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Sunday, April 8, 2018

ANOTHER JOHN THE BAPTIST

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Sooner or later another and greater John the Baptist is due to arise proclaiming “the kingdom of God is at hand” — meaning a return to the high spiritual concept of Jesus, who proclaimed that the kingdom is the will of his heavenly Father dominant and transcendent in the heart of the believer — and doing all this without in any way referring either to the visible church on earth or to the anticipated second coming of Christ. There must come a revival of the actual teachings of Jesus, such a restatement as will undo the work of his early followers who went about to create a sociophilosophical system of belief regarding the fact of Michael’s sojourn on earth. In a short time the teaching of this story about Jesus nearly supplanted the preaching of Jesus’ gospel of the kingdom. In this way a historical religion displaced that teaching in which Jesus had blended man’s highest moral ideas and spiritual ideals with man’s most sublime hope for the future — eternal life.
 And that was the gospel of the kingdom.
THE URANTIA BOOK
170:5.19 (1866.2)
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Wednesday, August 10, 2016

THE WOMAN OF THE APOCALYPSE

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From Wikipedia
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The Woman of the Apocalypse or Woman clothed in the Sun,  is a figure from 
Chapter 12 of the Book of Revelation  (written ca. AD 95). 
In this narrative the woman gives birth to a male child that is attacked by the Dragon identified as the Devil and Satan. When the child is taken to heaven, the woman flees into the wilderness leading to "War in Heaven" in which the angels cast out the Dragon. The Dragon then attacks the woman who is given wings to escape, and then the dragon proceeds to attack her with a flood of water from his mouth, which is subsequently swallowed by the earth. Frustrated, the dragon initiates war on "the remnant of her seed" identified as the righteous followers of Christ.

The Woman of the Apocalypse is widely identified as the Virgin Mary. This interpretation is held by the ancient Church as well as in the medieval and modern Roman Catholic Church.
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 Both Marian veneration and the interpretation of the Woman of the Apocalypse are recorded since at least the 4th century, but the specific veneration of Mary in this form becomes tangible only in the medieval period. Iconographically, Marian figures associated with the Revelations narrative are recognizable by the astronomical attributes, specifically her standing on a crescent moon, and the crown of twelve stars (while the description "clothed with the sun" is sometimes rendered by rays emanating from her figure). Association of Mary with a single star is recorded from the early medieval period, in the hymn Ave Maris Stella.
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 Many depictions of Mary from the Gothic period (14th to 16th century) show her standing on a crescent moon inspired by the association of Mary with the woman of the Apocalypse. The motif became so popular in 15th-century Germany that pre-existing Madonna figures were refitted with a crescent (e.g. Madonna of Bad Doberan, c. 1300, refitted in the 15tMh century). The Virgin of Guadalupe was depicted as the Madonna of the Apocalypse since at least the 16th century.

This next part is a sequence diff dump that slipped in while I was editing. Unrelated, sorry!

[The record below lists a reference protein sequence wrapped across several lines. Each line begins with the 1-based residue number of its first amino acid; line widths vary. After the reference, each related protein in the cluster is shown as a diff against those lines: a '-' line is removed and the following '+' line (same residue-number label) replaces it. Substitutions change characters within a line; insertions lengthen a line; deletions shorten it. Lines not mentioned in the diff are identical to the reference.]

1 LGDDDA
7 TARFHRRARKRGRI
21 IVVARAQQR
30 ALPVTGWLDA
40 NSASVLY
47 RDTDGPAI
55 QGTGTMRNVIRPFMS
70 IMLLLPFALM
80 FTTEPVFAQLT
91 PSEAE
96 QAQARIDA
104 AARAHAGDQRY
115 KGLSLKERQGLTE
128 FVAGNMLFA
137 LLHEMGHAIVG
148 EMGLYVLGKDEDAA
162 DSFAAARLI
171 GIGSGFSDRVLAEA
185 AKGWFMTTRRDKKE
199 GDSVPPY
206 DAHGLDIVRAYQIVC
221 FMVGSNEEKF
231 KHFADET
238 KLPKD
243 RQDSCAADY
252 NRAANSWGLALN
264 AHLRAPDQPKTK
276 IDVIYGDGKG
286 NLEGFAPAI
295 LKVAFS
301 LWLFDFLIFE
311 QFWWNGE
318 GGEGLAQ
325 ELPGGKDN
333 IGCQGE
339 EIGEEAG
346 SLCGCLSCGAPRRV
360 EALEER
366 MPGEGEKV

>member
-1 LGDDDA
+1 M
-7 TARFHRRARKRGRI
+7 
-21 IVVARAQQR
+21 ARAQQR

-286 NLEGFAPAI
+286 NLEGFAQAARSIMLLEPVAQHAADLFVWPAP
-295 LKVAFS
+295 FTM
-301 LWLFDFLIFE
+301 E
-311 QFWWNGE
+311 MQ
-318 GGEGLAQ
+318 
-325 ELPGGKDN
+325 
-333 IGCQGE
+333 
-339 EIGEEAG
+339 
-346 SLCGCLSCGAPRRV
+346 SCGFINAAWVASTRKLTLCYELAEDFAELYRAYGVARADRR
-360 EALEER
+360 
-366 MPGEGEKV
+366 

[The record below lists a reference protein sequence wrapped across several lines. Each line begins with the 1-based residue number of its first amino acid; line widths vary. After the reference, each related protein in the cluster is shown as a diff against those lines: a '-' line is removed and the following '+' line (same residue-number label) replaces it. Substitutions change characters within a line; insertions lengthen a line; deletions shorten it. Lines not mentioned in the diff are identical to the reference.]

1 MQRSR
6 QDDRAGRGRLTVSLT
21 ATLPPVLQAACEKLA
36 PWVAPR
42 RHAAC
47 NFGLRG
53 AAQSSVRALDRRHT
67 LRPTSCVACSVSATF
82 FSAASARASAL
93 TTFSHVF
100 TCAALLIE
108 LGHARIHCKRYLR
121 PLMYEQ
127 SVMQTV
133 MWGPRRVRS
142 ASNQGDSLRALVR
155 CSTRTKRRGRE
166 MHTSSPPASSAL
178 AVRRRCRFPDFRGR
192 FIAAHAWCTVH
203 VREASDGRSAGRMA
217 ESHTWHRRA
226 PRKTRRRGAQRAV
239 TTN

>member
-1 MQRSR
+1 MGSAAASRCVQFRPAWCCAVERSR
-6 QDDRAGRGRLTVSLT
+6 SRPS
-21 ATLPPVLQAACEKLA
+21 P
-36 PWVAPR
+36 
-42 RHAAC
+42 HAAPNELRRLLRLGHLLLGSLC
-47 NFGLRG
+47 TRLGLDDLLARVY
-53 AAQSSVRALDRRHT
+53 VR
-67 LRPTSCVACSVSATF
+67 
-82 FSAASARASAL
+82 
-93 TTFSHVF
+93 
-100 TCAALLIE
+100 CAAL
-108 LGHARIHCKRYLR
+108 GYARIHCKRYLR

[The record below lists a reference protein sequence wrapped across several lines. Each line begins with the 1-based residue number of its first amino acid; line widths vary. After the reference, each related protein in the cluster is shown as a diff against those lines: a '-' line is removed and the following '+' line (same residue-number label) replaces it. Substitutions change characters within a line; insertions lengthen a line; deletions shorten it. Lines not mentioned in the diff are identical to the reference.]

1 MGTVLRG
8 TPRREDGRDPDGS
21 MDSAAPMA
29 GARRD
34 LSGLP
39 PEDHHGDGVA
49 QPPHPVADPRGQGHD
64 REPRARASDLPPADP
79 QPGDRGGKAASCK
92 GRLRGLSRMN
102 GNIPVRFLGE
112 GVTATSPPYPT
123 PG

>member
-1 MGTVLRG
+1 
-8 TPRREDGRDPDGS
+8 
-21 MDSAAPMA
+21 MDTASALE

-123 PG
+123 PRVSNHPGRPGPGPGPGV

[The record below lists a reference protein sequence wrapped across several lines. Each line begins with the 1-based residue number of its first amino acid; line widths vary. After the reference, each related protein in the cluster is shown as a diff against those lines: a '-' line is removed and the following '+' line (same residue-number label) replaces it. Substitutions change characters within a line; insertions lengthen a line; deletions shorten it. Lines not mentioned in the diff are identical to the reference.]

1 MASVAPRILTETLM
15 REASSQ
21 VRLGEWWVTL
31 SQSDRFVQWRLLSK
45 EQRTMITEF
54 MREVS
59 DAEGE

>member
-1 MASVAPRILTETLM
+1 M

The Catholic Church recognizes the 'woman' as Mary the Mother of the Christ and the Church. The Church acknowledges what it considers an invitation in the holy verses for the reader to ponder the mysteries between The Mother of God and the Mother of the Church.

The Church of Jesus Christ of Latter-day Saints also interprets the woman to be the Church, and the man-child to be the political kingdom that will grow out of the Church prior to or during the Second Coming of Christ; this interpretation is made clear by Joseph Smith's translation of the
 twelfth chapter of Revelation.
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Thursday, November 26, 2015

THERE'S LOTS OF WAYS TO SAY THANKS

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Though our mouths were full of song as the sea,
and our tongues of exultation as the multitude of its waves,
and our lips of praise as the wide-extended firmament;
though our eyes shone with light like the sun and the moon,
and our hands were spread forth like the eagles of heaven,
and our feet were swift as hinds,
we should still be unable to thank thee and bless thy name,
O Lord our God and God of our fathers,
for one thousandth or one ten thousandth part of the bounties
 which thou has bestowed upon our fathers and upon us.
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From the Hebrew Prayer Book 
For each new morning with its light,
For rest and shelter of the night,
For health and food,
For love and friends,
For everything Thy goodness sends. 
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 Ralph Waldo Emerson (1803-1882)
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Our Father in Heaven,
We give thanks for the pleasure
Of gathering together for this occasion.
We give thanks for this food
Prepared by loving hands.
We give thanks for life,
The freedom to enjoy it all
And all other blessings.
As we partake of this food,
We pray for health and strength
To carry on and try to live as You would have us.
This we ask in the name of Christ,
Our Heavenly Father.
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Harry Jewell
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Below, a video meditation on being grateful.
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